Caries Risk Prediction Models in a Medical Health Care Setting
SourceJournal of Dental Research, 99, 7, (2020), pp. 787-796
Article / Letter to editor
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Journal of Dental Research
SubjectRadboudumc 18: Healthcare improvement science RIHS: Radboud Institute for Health Sciences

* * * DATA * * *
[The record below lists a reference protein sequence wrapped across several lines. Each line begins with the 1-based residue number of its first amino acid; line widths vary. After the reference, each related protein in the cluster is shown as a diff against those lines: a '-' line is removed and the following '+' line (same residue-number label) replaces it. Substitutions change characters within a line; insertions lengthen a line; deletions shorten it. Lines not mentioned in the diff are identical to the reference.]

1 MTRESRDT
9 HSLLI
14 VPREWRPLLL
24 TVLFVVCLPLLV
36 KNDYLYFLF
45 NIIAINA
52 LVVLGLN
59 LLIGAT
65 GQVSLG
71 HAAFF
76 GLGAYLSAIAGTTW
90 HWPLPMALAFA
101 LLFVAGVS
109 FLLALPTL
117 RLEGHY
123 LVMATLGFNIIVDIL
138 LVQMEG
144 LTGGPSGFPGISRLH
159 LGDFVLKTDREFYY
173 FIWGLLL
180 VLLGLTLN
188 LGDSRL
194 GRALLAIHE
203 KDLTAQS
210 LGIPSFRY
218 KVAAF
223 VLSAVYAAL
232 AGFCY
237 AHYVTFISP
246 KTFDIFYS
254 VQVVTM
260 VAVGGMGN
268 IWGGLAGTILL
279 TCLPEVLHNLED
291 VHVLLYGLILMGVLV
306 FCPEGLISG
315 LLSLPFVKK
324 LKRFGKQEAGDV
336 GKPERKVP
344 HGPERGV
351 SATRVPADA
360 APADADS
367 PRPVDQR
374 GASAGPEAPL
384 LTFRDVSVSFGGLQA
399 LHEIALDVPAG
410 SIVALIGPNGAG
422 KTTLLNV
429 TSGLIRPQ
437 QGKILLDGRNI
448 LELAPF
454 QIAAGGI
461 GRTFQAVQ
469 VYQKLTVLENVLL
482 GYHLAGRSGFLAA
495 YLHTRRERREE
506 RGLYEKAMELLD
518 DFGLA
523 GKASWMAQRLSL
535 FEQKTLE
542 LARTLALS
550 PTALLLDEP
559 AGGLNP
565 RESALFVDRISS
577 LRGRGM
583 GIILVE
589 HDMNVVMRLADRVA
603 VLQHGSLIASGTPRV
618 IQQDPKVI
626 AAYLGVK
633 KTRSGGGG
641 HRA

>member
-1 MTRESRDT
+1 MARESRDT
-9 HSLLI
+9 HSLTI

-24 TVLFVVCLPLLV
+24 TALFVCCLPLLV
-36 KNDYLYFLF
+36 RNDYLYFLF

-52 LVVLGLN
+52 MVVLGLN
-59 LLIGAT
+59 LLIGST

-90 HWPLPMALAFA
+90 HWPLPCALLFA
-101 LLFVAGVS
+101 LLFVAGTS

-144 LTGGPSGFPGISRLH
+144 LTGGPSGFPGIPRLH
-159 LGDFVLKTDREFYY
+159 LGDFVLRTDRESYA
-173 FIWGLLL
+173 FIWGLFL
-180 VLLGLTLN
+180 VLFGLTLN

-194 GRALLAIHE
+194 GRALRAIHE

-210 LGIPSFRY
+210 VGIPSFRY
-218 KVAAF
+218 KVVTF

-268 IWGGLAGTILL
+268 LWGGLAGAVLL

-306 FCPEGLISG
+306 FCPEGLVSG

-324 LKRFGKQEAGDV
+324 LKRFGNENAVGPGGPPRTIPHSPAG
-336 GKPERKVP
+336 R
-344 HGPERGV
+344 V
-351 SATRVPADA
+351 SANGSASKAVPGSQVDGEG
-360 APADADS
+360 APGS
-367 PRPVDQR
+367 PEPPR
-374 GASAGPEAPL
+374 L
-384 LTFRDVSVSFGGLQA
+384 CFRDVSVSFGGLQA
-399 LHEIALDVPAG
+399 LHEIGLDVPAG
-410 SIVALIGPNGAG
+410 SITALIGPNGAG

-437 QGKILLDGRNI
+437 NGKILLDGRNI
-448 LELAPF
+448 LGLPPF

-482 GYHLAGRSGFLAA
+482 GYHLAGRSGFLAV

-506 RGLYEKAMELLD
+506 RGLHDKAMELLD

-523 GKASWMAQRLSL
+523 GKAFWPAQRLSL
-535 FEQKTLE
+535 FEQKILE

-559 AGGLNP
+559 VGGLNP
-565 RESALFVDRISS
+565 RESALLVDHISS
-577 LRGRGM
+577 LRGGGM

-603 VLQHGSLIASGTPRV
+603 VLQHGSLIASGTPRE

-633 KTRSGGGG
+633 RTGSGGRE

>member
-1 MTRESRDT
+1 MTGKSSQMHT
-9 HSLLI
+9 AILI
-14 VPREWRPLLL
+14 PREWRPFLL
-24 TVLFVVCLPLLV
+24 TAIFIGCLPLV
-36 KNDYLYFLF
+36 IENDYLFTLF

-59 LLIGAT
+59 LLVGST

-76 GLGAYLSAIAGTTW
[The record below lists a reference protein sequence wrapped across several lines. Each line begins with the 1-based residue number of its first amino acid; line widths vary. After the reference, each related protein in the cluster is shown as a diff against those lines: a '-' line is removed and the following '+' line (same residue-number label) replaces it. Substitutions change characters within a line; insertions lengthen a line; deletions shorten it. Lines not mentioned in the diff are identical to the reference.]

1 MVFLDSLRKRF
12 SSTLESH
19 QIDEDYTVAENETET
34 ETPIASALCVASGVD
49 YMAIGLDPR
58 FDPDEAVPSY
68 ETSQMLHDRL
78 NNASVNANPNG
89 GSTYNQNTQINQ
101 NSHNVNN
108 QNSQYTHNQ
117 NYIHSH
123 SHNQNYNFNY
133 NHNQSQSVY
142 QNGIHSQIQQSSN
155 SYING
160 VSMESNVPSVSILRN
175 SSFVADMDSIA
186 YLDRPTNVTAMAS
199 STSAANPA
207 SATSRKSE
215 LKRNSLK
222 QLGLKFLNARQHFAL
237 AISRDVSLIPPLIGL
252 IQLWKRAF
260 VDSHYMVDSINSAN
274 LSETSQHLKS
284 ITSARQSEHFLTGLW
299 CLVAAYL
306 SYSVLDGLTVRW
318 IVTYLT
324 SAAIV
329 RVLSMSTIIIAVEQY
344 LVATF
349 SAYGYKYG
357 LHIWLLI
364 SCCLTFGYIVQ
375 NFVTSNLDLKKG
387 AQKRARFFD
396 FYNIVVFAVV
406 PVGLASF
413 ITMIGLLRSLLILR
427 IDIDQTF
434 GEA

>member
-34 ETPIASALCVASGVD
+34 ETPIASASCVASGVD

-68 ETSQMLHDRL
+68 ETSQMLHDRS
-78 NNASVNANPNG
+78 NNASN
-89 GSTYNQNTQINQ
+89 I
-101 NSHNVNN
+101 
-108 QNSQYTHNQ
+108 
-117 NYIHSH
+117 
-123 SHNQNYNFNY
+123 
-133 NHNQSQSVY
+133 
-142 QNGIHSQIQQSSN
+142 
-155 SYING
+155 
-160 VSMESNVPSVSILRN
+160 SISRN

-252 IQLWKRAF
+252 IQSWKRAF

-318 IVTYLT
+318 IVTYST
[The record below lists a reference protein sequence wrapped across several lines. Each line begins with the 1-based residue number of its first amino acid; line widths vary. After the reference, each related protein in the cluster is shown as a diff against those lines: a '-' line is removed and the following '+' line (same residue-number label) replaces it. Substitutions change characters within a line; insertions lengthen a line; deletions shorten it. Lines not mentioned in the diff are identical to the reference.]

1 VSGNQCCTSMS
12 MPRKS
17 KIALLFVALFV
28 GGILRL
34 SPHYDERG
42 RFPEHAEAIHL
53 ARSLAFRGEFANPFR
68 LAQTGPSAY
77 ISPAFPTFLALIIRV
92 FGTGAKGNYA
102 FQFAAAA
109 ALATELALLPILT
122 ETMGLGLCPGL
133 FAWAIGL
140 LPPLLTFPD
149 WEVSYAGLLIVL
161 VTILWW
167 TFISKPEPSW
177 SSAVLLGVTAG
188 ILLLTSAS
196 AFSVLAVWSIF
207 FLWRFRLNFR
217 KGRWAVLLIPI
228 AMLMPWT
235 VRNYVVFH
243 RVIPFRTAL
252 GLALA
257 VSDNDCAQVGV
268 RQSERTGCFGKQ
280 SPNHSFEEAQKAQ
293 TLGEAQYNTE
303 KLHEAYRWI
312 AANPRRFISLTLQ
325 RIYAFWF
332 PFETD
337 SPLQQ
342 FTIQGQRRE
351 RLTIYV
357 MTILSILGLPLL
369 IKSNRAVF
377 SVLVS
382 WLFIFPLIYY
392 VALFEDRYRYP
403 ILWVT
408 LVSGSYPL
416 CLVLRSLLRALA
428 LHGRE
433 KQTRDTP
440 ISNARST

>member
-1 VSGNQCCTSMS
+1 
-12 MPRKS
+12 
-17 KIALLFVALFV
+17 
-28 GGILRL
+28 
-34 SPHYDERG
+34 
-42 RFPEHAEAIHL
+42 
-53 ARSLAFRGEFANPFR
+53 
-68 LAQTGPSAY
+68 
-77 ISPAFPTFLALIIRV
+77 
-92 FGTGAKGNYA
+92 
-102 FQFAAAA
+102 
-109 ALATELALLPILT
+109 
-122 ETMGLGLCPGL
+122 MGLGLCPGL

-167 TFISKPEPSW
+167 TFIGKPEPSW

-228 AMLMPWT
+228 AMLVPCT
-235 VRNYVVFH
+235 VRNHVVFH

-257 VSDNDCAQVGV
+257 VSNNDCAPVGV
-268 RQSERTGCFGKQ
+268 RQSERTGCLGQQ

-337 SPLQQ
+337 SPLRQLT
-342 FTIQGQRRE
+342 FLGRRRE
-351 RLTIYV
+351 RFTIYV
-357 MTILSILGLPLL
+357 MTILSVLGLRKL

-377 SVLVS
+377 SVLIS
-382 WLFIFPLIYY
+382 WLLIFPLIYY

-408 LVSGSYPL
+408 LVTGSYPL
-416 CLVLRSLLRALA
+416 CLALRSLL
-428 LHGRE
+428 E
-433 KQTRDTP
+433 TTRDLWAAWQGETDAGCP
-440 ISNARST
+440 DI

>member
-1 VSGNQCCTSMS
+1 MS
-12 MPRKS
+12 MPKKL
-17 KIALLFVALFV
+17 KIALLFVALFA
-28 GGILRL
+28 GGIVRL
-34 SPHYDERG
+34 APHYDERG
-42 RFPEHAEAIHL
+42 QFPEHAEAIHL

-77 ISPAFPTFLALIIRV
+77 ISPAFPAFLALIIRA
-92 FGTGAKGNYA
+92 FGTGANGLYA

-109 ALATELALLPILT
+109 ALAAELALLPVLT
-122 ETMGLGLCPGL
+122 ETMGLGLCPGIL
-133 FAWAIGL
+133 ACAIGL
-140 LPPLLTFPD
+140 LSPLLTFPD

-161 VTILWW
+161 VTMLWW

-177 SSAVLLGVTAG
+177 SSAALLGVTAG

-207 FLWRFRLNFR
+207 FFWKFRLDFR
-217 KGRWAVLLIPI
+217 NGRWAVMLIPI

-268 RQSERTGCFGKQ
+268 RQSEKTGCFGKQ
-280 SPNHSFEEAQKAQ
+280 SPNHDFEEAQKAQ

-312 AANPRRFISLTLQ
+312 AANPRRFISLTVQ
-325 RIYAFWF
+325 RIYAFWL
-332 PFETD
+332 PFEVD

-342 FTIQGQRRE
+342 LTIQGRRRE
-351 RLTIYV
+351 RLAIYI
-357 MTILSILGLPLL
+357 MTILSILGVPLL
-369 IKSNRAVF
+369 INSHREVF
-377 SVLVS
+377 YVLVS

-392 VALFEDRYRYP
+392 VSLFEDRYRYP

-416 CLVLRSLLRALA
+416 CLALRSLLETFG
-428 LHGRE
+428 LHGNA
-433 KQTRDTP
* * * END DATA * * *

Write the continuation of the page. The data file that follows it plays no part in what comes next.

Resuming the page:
Despite development of new technologies for caries control, tooth decay in primary teeth remains a major global health problem. Caries risk assessment (CRA) models for toddlers and preschoolers are rare. Among them, almost all models use dental factors (e.g., past caries experience) to predict future caries risk, with limited clinical/community applicability owing to relatively uncommon dental visits compared to frequent medical visits during the first year of life. The objective of this study was to construct and evaluate risk prediction models using information easily accessible to medical practitioners to forecast caries at 2 and 3 y of age. Data were obtained from the Growing Up in Singapore Towards Healthy Outcomes (GUSTO) mother-offspring cohort. Caries was diagnosed using modified International Caries Detection and Assessment System criteria. Risk prediction models were constructed using multivariable logistic regression coupled with receiver operating characteristic analyses. Imputation was performed using multiple imputation by chained equations to assess effect of missing data. Caries rates at ages 2 y (n = 535) and 3 y (n = 721) were 17.8% and 42.9%, respectively. Risk prediction models predicting overall caries risk at 2 and 3 y demonstrated area under the curve (AUC) (95% confidence interval) of 0.81 (0.75-0.87) and 0.79 (0.74-0.84), respectively, while those predicting moderate to extensive lesions showed 0.91 (0.85-0.97) and 0.79 (0.73-0.85), respectively. Postimputation results showed reduced AUC of 0.75 (0.74-0.81) and 0.71 (0.67-0.75) at years 2 and 3, respectively, for overall caries risk, while AUC was 0.84 (0.76-0.92) and 0.75 (0.70-0.80), respectively, for moderate to extensive caries. Addition of anterior caries significantly increased AUC in all year 3 models with or without imputation (all P < 0.05). Significant predictors/protectors were identified, including ethnicity, prenatal tobacco smoke exposure, history of allergies before 12 mo, history of chronic maternal illness, maternal brushing frequency, childbearing age, and so on. Integrating oral-general health care using medical CRA models may be promising in screening caries-susceptible infants/toddlers, especially when medical professionals are trained to "lift the lip" to identify anterior caries lesions.
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